The government sent to the National Congress, on November 26th, Bill No. 6,159/19, which aims to change the rules for filling quotas reserved for people with disabilities, established by Law No. 8,213/91.
The objective of the change is to make it easier for some sectors and companies that face difficulties in doing so, due to their location and the nature of the services provided. The bill does not, however, propose changes in the percentage to be considered for the fulfilment of the quota: 2% to 5% for companies with 100 or more employees, depending on the total number of staff members.
The first change suggested is to allow the same employee to be computed for the purposes of compliance with both the quota for hiring apprentices, provided for in the Consolidated Labor Laws (CLT), and the quota for people with disabilities, if they meet the two conditions simultaneously, which was previously forbidden in the laws and regulations.
Doubling the computation for the hiring of people with severe disabilities has also been proposed. This is one of the controversial items of the bill, since, although it encourages the hiring of people who have more difficulty in entering the job market, it may reduce the quota for some companies by half and generally reduce the supply of opportunities to people with disabilities.
The bill also proposes that not only regular employees, but also temporary and outsourced workers be included in the calculation basis for the quota. Thus, outsourcing companies remove from their calculation basis employees made available to the recipients of services.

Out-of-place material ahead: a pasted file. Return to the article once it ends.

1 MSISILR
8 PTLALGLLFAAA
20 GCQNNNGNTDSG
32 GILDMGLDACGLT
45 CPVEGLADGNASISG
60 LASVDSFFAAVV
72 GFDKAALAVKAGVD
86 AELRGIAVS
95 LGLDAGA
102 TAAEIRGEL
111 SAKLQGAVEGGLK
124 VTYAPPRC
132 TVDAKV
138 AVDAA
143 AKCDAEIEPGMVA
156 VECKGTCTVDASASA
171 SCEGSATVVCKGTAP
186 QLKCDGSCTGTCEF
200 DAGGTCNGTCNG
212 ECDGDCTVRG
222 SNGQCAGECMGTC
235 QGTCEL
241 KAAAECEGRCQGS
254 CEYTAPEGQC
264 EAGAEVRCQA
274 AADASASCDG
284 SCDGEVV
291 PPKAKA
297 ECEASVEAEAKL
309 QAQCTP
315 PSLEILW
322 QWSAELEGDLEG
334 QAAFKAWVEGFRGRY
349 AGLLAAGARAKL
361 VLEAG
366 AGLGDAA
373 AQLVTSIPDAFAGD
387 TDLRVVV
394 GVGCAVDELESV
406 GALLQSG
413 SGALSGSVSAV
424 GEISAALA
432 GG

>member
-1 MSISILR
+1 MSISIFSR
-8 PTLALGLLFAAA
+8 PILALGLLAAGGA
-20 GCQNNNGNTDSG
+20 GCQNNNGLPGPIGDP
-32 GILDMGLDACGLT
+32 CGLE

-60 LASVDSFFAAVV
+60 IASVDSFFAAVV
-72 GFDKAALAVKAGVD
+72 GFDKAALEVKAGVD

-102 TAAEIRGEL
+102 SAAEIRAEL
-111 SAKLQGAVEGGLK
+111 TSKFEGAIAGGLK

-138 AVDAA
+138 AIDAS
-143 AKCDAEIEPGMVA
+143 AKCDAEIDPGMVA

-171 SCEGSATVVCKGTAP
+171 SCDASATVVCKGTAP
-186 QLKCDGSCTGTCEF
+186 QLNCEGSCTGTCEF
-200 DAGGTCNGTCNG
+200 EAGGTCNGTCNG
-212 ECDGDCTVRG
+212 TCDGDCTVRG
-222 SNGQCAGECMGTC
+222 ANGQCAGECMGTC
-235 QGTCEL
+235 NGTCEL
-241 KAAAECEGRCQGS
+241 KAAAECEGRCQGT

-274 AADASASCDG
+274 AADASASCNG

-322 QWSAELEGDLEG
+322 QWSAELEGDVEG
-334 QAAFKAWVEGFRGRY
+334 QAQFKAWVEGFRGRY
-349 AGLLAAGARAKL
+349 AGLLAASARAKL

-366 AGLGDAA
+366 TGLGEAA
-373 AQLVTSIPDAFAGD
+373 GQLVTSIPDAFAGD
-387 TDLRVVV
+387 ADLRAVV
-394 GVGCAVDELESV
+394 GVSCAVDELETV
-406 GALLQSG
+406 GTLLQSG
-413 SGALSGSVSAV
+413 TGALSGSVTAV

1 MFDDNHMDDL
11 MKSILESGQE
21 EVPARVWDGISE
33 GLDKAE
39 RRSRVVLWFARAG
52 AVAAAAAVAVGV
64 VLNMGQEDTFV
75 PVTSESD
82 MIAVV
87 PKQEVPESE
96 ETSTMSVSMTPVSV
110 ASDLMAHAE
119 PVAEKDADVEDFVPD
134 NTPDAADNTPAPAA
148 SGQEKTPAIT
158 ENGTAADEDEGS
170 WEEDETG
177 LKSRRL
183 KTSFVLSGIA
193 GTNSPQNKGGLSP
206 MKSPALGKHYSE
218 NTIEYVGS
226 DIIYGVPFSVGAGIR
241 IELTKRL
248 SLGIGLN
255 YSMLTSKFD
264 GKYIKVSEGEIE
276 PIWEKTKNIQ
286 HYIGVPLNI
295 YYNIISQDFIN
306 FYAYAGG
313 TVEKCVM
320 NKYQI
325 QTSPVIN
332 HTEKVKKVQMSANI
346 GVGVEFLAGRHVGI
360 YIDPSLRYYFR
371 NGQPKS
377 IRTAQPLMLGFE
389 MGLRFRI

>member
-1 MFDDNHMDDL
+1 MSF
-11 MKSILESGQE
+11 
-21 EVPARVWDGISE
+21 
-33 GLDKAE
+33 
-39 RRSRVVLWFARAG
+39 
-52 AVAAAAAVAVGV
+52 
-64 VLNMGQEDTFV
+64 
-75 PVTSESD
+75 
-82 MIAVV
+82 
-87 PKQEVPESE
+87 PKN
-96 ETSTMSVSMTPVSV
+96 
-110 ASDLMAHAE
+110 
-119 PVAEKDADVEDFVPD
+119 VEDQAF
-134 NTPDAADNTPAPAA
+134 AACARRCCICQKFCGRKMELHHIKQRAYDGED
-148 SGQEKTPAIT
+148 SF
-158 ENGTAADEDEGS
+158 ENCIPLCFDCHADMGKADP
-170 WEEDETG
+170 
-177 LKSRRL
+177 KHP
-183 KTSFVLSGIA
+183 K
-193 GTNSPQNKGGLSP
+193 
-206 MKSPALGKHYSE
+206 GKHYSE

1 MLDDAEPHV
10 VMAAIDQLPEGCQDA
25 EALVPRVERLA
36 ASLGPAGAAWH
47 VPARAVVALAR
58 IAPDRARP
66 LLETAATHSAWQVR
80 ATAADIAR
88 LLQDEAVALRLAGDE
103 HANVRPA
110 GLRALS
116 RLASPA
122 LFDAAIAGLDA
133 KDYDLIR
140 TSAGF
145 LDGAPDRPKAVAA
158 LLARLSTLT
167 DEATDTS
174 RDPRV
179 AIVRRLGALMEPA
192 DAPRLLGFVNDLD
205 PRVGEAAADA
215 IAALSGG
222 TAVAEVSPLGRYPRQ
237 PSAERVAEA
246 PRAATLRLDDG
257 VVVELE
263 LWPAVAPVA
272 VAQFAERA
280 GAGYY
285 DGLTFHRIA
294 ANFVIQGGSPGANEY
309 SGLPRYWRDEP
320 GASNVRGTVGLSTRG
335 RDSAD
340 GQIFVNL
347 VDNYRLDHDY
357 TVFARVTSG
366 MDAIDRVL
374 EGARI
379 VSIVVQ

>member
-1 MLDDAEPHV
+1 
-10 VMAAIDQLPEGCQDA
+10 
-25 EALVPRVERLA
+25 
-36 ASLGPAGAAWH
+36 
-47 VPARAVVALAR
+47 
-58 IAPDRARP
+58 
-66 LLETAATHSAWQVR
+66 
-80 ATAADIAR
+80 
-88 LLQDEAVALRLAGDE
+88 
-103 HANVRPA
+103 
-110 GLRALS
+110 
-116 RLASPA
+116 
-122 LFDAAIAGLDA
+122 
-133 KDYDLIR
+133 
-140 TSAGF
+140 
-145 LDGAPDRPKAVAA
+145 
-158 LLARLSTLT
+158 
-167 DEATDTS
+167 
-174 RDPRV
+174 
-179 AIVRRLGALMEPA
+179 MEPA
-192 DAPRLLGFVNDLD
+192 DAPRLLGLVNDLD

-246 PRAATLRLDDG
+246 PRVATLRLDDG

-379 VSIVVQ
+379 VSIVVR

Another proposal in the bill is exclusion of positions that require the exercise of a dangerous activity from the basis for calculating the quota of persons with disabilities, as well as those positions for which the activities restrict or prevent the exercise of the role by such persons or for which the work hours are less than 26 hours per week.
Bill 6,159/19 also aims to facilitate compliance with the quota by allowing for the obligation to hire people with disabilities to be replaced with the payment of a monthly contribution, in the amount of two minimum wages, to the Ministry of Economy's Program for Physical and Professional Rehabilitation, Prevention, and Reduction of Accidents at Work.
This provision will certainly be the subject of a broad debate in the Chamber of Deputies, since it goes against the guidelines for inclusion of persons with disability, substituting the idea of engagement in hiring with that of payment in cash.
The bill also provides for the possibility of offsetting the surplus hiring of one company against the shortage of another, which has not yet been regulated by the laws and regulations.
The expectation is that Bill 6,159/19, if approved, even partially, will facilitate compliance by companies with the hiring quota for people with disabilities. The difficulties encountered by companies in complying with this provision of law are known and legitimate, and are often related to the level of training of professionals or to accessibility infrastructure issues in different regions of Brazil. The measure also has the potential to increase competition among professionals with disabilities, as the jobs available to them are usually quite limited.